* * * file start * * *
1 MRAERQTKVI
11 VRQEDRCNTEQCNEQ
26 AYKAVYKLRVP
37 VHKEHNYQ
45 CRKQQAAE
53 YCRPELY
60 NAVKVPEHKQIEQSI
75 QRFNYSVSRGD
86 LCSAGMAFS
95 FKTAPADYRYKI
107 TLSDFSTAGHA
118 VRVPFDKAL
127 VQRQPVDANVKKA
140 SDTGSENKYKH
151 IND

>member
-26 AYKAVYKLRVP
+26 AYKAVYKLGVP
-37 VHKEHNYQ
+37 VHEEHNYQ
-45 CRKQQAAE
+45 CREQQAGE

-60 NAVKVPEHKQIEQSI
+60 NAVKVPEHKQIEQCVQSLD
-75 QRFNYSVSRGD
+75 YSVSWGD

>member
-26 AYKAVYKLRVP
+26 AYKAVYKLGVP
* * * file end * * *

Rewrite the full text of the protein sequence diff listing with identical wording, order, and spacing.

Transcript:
1 MRAERQTKVI
11 VRQEDRCNTEQCNEQ
26 AYKAVYKLRVP
37 VHKEHNYQ
45 CRKQQAAE
53 YCRPELY
60 NAVKVPEHKQIEQSI
75 QRFNYSVSRGD
86 LCSAGMAFS
95 FKTAPADYRYKI
107 TLSDFSTAGHA
118 VRVPFDKAL
127 VQRQPVDANVKKA
140 SDTGSENKYKH
151 IND

>member
-26 AYKAVYKLRVP
+26 AYKAVYKLGVP
-37 VHKEHNYQ
+37 VHEEHNYQ
-45 CRKQQAAE
+45 CREQQAGE

-60 NAVKVPEHKQIEQSI
+60 NAVKVPEHKQIEQCVQSLD
-75 QRFNYSVSRGD
+75 YSVSWGD

>member
-26 AYKAVYKLRVP
+26 AYKAVYKLGVP